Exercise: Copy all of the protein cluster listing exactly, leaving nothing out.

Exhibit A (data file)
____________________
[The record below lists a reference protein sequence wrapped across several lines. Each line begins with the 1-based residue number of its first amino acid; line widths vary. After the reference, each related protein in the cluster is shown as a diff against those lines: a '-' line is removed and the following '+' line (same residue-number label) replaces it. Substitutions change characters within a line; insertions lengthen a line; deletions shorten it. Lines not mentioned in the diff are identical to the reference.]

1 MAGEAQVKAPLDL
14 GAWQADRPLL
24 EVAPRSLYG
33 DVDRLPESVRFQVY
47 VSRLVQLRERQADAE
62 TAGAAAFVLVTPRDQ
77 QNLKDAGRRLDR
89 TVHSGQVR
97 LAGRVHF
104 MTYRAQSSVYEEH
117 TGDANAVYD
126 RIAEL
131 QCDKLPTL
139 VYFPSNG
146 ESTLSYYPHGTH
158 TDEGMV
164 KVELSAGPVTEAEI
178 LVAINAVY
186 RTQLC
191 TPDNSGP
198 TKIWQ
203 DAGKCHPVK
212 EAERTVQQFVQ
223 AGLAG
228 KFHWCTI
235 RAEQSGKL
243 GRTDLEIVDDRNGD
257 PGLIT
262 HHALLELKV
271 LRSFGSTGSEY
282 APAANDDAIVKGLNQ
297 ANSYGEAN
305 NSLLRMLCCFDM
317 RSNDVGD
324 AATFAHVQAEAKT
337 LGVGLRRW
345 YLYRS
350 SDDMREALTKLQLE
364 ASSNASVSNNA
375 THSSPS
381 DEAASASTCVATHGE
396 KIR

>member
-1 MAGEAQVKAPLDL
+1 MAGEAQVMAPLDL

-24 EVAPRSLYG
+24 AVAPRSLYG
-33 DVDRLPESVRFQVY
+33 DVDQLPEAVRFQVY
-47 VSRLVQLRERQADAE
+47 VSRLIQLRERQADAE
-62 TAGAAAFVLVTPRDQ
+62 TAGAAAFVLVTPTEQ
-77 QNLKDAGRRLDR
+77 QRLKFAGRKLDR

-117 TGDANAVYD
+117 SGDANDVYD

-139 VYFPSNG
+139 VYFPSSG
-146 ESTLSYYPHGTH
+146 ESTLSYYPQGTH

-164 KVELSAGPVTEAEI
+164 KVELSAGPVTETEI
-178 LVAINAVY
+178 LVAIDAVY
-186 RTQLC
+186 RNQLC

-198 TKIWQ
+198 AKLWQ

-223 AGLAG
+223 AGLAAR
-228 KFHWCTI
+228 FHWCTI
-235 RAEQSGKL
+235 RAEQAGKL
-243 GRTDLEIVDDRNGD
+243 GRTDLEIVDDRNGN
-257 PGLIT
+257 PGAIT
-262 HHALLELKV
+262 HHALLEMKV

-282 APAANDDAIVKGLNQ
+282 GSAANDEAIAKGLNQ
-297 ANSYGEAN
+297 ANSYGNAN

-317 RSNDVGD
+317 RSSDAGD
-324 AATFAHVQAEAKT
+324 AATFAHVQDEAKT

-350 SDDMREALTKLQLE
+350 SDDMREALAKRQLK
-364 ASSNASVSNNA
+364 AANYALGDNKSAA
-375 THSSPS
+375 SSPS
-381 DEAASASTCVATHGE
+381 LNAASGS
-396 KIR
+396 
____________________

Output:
[The record below lists a reference protein sequence wrapped across several lines. Each line begins with the 1-based residue number of its first amino acid; line widths vary. After the reference, each related protein in the cluster is shown as a diff against those lines: a '-' line is removed and the following '+' line (same residue-number label) replaces it. Substitutions change characters within a line; insertions lengthen a line; deletions shorten it. Lines not mentioned in the diff are identical to the reference.]

1 MAGEAQVKAPLDL
14 GAWQADRPLL
24 EVAPRSLYG
33 DVDRLPESVRFQVY
47 VSRLVQLRERQADAE
62 TAGAAAFVLVTPRDQ
77 QNLKDAGRRLDR
89 TVHSGQVR
97 LAGRVHF
104 MTYRAQSSVYEEH
117 TGDANAVYD
126 RIAEL
131 QCDKLPTL
139 VYFPSNG
146 ESTLSYYPHGTH
158 TDEGMV
164 KVELSAGPVTEAEI
178 LVAINAVY
186 RTQLC
191 TPDNSGP
198 TKIWQ
203 DAGKCHPVK
212 EAERTVQQFVQ
223 AGLAG
228 KFHWCTI
235 RAEQSGKL
243 GRTDLEIVDDRNGD
257 PGLIT
262 HHALLELKV
271 LRSFGSTGSEY
282 APAANDDAIVKGLNQ
297 ANSYGEAN
305 NSLLRMLCCFDM
317 RSNDVGD
324 AATFAHVQAEAKT
337 LGVGLRRW
345 YLYRS
350 SDDMREALTKLQLE
364 ASSNASVSNNA
375 THSSPS
381 DEAASASTCVATHGE
396 KIR

>member
-1 MAGEAQVKAPLDL
+1 MAGEAQVMAPLDL

-24 EVAPRSLYG
+24 AVAPRSLYG
-33 DVDRLPESVRFQVY
+33 DVDQLPEAVRFQVY
-47 VSRLVQLRERQADAE
+47 VSRLIQLRERQADAE
-62 TAGAAAFVLVTPRDQ
+62 TAGAAAFVLVTPTEQ
-77 QNLKDAGRRLDR
+77 QRLKFAGRKLDR

-117 TGDANAVYD
+117 SGDANDVYD

-139 VYFPSNG
+139 VYFPSSG
-146 ESTLSYYPHGTH
+146 ESTLSYYPQGTH

-164 KVELSAGPVTEAEI
+164 KVELSAGPVTETEI
-178 LVAINAVY
+178 LVAIDAVY
-186 RTQLC
+186 RNQLC

-198 TKIWQ
+198 AKLWQ

-223 AGLAG
+223 AGLAAR
-228 KFHWCTI
+228 FHWCTI
-235 RAEQSGKL
+235 RAEQAGKL
-243 GRTDLEIVDDRNGD
+243 GRTDLEIVDDRNGN
-257 PGLIT
+257 PGAIT
-262 HHALLELKV
+262 HHALLEMKV

-282 APAANDDAIVKGLNQ
+282 GSAANDEAIAKGLNQ
-297 ANSYGEAN
+297 ANSYGNAN

-317 RSNDVGD
+317 RSSDAGD
-324 AATFAHVQAEAKT
+324 AATFAHVQDEAKT

-350 SDDMREALTKLQLE
+350 SDDMREALAKRQLK
-364 ASSNASVSNNA
+364 AANYALGDNKSAA
-375 THSSPS
+375 SSPS
-381 DEAASASTCVATHGE
+381 LNAASGS
-396 KIR
+396 